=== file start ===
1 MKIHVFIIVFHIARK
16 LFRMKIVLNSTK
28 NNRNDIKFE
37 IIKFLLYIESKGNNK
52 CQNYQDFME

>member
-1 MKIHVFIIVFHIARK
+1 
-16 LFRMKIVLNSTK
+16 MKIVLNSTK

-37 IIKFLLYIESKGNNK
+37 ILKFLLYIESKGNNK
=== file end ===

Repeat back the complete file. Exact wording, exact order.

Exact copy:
1 MKIHVFIIVFHIARK
16 LFRMKIVLNSTK
28 NNRNDIKFE
37 IIKFLLYIESKGNNK
52 CQNYQDFME

>member
-1 MKIHVFIIVFHIARK
+1 
-16 LFRMKIVLNSTK
+16 MKIVLNSTK

-37 IIKFLLYIESKGNNK
+37 ILKFLLYIESKGNNK